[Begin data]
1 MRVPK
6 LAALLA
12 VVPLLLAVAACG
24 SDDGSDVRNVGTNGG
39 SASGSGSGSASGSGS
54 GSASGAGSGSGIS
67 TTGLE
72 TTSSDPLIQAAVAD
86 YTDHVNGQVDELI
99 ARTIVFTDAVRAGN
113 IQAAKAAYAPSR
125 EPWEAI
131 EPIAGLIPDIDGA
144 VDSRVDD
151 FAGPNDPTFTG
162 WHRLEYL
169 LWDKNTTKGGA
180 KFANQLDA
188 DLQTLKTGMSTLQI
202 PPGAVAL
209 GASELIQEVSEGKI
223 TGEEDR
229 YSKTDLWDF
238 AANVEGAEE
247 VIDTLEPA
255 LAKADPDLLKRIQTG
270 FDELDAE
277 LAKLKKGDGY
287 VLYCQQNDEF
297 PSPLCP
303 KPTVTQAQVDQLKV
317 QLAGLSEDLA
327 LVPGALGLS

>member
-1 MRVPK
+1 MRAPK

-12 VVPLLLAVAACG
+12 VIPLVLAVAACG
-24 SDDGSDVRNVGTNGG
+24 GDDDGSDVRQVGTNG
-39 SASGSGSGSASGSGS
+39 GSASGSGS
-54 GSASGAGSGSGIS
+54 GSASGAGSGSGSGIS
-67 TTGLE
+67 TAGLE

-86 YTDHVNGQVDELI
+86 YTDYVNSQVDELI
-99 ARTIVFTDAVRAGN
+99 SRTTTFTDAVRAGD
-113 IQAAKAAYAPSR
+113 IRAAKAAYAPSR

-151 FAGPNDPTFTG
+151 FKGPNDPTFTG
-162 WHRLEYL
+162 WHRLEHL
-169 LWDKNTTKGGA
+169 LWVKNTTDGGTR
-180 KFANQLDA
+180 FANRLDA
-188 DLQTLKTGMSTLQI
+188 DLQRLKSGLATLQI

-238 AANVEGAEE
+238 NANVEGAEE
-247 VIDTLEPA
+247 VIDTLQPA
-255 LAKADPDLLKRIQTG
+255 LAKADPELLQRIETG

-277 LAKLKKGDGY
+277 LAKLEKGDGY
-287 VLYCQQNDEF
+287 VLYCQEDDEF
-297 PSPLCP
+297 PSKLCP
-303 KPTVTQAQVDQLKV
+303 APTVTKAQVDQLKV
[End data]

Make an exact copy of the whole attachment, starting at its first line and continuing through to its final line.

1 MRVPK
6 LAALLA
12 VVPLLLAVAACG
24 SDDGSDVRNVGTNGG
39 SASGSGSGSASGSGS
54 GSASGAGSGSGIS
67 TTGLE
72 TTSSDPLIQAAVAD
86 YTDHVNGQVDELI
99 ARTIVFTDAVRAGN
113 IQAAKAAYAPSR
125 EPWEAI
131 EPIAGLIPDIDGA
144 VDSRVDD
151 FAGPNDPTFTG
162 WHRLEYL
169 LWDKNTTKGGA
180 KFANQLDA
188 DLQTLKTGMSTLQI
202 PPGAVAL
209 GASELIQEVSEGKI
223 TGEEDR
229 YSKTDLWDF
238 AANVEGAEE
247 VIDTLEPA
255 LAKADPDLLKRIQTG
270 FDELDAE
277 LAKLKKGDGY
287 VLYCQQNDEF
297 PSPLCP
303 KPTVTQAQVDQLKV
317 QLAGLSEDLA
327 LVPGALGLS

>member
-1 MRVPK
+1 MRAPK

-12 VVPLLLAVAACG
+12 VIPLVLAVAACG
-24 SDDGSDVRNVGTNGG
+24 GDDDGSDVRQVGTNG
-39 SASGSGSGSASGSGS
+39 GSASGSGS
-54 GSASGAGSGSGIS
+54 GSASGAGSGSGSGIS
-67 TTGLE
+67 TAGLE

-86 YTDHVNGQVDELI
+86 YTDYVNSQVDELI
-99 ARTIVFTDAVRAGN
+99 SRTTTFTDAVRAGD
-113 IQAAKAAYAPSR
+113 IRAAKAAYAPSR

-151 FAGPNDPTFTG
+151 FKGPNDPTFTG
-162 WHRLEYL
+162 WHRLEHL
-169 LWDKNTTKGGA
+169 LWVKNTTDGGTR
-180 KFANQLDA
+180 FANRLDA
-188 DLQTLKTGMSTLQI
+188 DLQRLKSGLATLQI

-238 AANVEGAEE
+238 NANVEGAEE
-247 VIDTLEPA
+247 VIDTLQPA
-255 LAKADPDLLKRIQTG
+255 LAKADPELLQRIETG

-277 LAKLKKGDGY
+277 LAKLEKGDGY
-287 VLYCQQNDEF
+287 VLYCQEDDEF
-297 PSPLCP
+297 PSKLCP
-303 KPTVTQAQVDQLKV
+303 APTVTKAQVDQLKV